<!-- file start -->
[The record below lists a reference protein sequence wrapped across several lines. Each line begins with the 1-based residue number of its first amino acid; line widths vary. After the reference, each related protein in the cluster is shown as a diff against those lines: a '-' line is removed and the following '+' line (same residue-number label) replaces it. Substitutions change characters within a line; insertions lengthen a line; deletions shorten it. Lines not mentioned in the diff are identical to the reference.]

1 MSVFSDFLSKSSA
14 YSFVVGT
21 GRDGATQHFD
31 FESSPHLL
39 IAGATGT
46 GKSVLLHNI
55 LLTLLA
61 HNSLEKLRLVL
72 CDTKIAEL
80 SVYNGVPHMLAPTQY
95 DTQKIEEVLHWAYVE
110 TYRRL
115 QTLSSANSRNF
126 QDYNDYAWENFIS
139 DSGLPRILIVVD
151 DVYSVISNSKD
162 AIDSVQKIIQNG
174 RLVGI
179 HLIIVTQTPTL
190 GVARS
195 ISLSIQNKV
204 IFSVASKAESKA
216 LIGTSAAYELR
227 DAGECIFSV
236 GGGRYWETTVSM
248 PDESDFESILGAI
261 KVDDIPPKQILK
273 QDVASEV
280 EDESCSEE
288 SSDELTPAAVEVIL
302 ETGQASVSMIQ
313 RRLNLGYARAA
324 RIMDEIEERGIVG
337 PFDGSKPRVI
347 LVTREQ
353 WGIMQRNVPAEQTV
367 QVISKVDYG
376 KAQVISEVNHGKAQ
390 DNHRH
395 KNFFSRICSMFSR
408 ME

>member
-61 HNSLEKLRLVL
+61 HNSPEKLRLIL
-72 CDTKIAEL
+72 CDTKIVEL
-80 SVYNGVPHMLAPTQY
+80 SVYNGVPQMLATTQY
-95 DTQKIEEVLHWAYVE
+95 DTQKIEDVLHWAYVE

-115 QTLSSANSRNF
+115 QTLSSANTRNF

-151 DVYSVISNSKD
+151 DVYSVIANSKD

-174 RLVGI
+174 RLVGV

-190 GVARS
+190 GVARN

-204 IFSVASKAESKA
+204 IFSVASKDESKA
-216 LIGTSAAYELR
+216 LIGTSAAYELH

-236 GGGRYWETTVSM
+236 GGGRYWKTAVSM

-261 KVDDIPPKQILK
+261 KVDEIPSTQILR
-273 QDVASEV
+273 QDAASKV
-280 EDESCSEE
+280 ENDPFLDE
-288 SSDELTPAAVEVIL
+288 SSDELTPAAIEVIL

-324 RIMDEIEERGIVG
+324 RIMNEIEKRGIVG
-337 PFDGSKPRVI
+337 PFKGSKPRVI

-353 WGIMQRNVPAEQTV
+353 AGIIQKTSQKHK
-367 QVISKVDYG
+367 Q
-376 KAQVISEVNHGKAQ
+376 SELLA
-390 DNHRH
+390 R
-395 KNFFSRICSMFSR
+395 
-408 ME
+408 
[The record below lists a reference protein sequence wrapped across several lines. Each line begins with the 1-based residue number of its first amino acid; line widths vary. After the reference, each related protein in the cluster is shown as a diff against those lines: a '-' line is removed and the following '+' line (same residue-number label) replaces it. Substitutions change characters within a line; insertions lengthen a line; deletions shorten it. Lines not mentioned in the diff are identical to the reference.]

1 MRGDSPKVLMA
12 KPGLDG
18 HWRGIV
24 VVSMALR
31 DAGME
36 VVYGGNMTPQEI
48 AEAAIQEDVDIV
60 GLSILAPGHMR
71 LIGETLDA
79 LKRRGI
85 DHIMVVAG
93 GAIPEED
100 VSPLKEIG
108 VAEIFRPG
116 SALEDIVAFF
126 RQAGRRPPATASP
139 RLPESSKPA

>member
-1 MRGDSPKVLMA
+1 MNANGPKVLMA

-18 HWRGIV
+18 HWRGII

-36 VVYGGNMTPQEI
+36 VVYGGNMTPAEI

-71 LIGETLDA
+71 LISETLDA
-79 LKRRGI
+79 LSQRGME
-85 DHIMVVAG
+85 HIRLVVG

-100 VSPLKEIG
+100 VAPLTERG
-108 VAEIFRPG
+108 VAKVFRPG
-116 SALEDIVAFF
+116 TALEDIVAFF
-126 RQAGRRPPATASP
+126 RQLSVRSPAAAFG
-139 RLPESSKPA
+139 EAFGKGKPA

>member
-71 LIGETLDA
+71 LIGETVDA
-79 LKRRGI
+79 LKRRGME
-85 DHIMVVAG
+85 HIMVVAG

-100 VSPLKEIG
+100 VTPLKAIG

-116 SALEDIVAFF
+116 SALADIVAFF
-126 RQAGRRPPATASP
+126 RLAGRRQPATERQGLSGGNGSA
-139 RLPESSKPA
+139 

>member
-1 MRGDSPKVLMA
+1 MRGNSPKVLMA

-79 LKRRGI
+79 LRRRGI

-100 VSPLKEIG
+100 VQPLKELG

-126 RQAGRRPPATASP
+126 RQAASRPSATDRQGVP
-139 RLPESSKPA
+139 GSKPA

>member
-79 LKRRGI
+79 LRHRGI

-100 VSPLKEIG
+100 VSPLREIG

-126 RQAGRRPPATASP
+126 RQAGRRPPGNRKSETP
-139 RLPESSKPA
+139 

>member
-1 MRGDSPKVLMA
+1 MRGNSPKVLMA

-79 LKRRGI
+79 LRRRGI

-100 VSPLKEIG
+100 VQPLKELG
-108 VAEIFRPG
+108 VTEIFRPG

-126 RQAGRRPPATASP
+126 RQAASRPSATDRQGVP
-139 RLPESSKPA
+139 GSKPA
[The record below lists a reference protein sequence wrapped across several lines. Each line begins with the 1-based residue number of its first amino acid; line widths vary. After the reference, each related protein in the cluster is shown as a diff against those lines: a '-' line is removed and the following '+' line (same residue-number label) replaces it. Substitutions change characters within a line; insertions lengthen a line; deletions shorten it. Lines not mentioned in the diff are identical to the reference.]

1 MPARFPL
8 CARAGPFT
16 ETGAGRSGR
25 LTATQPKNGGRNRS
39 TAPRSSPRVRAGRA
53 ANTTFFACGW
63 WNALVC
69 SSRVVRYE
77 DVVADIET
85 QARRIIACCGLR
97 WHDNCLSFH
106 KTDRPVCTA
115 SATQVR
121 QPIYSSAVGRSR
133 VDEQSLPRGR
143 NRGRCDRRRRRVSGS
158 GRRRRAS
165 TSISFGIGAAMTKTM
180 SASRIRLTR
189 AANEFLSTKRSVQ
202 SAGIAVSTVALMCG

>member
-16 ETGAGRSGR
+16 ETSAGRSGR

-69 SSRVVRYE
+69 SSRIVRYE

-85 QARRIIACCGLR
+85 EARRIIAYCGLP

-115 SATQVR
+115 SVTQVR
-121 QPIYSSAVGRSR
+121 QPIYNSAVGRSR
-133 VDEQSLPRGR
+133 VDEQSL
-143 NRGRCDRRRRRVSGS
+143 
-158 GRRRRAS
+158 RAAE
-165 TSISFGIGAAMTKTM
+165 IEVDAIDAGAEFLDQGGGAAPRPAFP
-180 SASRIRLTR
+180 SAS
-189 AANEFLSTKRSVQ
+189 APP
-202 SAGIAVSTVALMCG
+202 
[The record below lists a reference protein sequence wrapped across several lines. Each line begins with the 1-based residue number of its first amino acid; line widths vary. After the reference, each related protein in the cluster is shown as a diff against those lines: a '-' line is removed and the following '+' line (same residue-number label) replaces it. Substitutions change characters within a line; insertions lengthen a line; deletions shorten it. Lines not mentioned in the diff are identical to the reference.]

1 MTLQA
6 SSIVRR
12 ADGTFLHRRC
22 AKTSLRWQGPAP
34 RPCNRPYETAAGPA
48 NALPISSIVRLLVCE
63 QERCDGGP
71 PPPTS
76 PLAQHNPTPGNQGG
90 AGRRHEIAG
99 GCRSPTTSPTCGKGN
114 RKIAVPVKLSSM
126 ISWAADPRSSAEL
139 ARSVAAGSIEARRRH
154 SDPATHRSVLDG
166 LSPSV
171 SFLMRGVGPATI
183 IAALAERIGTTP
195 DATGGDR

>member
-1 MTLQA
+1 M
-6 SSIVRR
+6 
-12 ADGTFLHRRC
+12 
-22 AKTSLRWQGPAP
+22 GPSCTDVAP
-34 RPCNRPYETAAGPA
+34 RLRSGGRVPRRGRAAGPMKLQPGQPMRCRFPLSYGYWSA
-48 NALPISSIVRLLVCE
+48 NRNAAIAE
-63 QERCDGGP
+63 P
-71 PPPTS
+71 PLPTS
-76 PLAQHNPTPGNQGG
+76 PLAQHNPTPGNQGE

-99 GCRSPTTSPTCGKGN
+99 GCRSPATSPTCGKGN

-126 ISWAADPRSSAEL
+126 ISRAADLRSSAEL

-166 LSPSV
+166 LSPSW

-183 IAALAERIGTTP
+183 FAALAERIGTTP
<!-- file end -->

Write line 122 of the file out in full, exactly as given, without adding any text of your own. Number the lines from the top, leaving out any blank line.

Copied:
+100 VAPLTERG